Marriage. Islamic law and custom guide contemporary Yemeni marriages, although government regulations establishing ceilings on bride-price are often ignored. The legal marriage age of 16 for girls is also difficult to regulate because births are not routinely recorded. Arranged marriages prevail, but women do have veto power over a prospective groom. Fewer than 5 percent of Yemeni males exercise their option as Muslims to have up to four wives. The difficulty of supporting multiple wives equitably, as Islamic law requires, as well as the high cost of getting married, probably discourages polygyny. Divorce can be accomplished by men with far fewer restrictions than are imposed on women. Customarily, wives (through fathers or brothers) must remunerate their husbands if they wish to terminate the marriage. Legally, fathers' rights to the children after divorce supersede those of mothers.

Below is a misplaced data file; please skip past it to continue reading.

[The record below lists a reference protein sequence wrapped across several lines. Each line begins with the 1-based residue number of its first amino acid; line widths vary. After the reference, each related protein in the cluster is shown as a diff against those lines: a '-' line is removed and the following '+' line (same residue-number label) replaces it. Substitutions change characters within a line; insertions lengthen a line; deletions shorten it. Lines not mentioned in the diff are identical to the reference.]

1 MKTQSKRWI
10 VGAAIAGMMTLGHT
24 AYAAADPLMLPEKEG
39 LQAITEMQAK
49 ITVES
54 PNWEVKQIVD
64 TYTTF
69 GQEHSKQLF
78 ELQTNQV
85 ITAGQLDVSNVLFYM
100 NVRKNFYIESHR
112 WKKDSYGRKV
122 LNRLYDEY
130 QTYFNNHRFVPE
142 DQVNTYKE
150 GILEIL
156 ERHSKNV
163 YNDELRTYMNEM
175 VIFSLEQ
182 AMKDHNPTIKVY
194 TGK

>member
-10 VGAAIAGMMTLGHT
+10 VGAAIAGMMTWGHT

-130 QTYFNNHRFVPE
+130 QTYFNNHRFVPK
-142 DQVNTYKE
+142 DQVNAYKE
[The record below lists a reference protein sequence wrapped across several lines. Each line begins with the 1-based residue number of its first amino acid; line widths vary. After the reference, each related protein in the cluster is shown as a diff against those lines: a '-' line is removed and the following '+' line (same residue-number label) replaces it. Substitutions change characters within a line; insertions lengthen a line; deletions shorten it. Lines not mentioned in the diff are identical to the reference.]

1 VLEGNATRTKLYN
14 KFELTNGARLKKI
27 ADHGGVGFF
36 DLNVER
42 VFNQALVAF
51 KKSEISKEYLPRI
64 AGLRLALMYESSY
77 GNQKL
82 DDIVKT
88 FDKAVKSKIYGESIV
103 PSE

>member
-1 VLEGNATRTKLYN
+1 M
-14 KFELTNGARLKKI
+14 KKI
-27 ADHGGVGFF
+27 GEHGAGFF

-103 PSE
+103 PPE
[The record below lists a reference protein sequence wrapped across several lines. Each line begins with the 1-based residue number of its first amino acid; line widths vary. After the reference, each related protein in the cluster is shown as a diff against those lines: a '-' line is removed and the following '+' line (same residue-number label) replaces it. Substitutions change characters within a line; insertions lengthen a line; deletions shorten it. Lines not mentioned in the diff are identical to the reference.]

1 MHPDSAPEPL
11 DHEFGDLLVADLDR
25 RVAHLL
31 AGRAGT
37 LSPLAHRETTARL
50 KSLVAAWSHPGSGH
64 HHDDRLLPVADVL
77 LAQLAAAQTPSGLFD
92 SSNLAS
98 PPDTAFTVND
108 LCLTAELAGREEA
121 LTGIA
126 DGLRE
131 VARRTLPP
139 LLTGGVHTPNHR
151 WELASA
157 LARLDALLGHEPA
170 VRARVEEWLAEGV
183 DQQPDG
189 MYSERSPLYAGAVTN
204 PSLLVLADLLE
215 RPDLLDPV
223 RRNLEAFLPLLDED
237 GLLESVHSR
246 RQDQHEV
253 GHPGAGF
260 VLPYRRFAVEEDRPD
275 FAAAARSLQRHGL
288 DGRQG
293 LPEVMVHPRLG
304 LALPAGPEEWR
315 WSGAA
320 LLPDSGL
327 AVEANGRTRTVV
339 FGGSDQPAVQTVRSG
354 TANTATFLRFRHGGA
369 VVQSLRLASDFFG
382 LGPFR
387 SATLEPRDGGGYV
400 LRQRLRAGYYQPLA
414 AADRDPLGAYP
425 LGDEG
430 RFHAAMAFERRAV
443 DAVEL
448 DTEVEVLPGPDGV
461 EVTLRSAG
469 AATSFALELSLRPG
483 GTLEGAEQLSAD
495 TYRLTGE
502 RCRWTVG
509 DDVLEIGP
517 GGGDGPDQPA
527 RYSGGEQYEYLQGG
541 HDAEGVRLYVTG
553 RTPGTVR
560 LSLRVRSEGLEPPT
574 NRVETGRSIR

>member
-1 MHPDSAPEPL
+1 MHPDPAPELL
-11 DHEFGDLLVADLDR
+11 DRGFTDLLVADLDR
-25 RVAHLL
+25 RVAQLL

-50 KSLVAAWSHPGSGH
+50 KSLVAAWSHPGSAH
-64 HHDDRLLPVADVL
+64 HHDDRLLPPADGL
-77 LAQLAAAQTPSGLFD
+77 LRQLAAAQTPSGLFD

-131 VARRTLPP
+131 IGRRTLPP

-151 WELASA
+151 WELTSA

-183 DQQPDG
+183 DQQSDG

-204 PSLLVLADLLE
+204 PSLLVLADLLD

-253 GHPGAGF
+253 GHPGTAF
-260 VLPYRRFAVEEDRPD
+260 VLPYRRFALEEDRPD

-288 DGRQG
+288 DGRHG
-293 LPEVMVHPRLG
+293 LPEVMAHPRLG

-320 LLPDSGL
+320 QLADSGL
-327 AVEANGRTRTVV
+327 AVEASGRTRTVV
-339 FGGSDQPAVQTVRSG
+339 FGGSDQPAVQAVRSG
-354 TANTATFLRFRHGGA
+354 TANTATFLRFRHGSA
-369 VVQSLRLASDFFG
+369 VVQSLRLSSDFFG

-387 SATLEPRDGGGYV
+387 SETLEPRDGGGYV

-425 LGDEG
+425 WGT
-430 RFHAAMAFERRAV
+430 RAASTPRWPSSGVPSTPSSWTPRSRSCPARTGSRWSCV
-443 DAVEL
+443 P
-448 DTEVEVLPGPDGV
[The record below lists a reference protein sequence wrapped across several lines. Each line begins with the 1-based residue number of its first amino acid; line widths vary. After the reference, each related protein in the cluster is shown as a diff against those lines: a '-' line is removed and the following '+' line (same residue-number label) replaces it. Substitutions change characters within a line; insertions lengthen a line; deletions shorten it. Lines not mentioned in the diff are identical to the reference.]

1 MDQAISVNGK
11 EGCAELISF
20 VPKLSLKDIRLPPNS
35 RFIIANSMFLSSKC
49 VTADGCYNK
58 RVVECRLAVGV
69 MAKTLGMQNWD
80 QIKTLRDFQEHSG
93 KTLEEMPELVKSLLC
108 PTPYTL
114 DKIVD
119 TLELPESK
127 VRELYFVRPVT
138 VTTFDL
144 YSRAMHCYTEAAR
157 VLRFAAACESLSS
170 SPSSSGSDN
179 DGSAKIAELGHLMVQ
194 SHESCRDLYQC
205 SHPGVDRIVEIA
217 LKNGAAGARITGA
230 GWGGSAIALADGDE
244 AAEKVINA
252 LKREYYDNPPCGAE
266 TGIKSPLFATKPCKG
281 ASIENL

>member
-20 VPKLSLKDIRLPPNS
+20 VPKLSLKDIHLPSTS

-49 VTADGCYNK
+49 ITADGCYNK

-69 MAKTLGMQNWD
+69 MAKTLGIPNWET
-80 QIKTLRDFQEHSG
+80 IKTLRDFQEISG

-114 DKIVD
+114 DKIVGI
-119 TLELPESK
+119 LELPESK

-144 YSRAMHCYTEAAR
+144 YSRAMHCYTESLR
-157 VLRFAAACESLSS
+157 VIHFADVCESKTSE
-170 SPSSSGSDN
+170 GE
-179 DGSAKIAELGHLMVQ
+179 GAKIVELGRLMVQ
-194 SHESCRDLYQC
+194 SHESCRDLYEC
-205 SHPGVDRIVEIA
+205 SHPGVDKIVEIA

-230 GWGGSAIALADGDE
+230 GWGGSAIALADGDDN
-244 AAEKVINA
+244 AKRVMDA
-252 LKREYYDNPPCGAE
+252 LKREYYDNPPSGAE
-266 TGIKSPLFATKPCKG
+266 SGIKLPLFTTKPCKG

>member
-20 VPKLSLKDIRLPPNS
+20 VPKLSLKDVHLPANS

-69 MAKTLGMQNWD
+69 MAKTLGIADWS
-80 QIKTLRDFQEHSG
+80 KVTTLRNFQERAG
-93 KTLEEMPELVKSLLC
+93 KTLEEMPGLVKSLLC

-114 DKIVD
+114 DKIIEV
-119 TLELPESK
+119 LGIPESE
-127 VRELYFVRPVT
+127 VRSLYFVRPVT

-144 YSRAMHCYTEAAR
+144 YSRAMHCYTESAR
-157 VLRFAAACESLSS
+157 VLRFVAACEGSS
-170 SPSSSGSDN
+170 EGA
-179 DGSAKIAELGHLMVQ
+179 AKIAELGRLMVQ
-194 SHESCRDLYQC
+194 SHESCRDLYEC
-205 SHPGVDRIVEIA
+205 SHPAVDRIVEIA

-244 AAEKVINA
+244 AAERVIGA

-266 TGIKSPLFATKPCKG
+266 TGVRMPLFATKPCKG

Domestic Unit. Women preside over the work of the household, which may be comprised of blood relatives, neighbors, and members of client or servant groups in families of high social status. Women are valued members of the household unit as agricultural producers and are also crucial to the maintenance of the Yemeni ideal of domestic hospitality.
Inheritance. Landownership is concentrated within the dominant patrilineages, the result both of inheritance practices and marital strategies. Under Islamic rules, a woman's inheritance is only half that of her brother. In Yemen, women often do not renounce their claims of ownership. Thus the ideal marriage between patrilateral cousins would ensure that land remains within the patrilineage. Similarly, marriage to an outsider encourages the renunciation of claims to land that is too far away to farm.
Socialization. In Yemeni society, the responsibilities of child care are willingly assumed by many others besides the mother, including older children and grandmothers. Once children are able to walk, they freely roam their village, observing the activities of any household. Physical punishment is reserved for more severe infractions, but mothers have ingenious ways of getting their children's attention.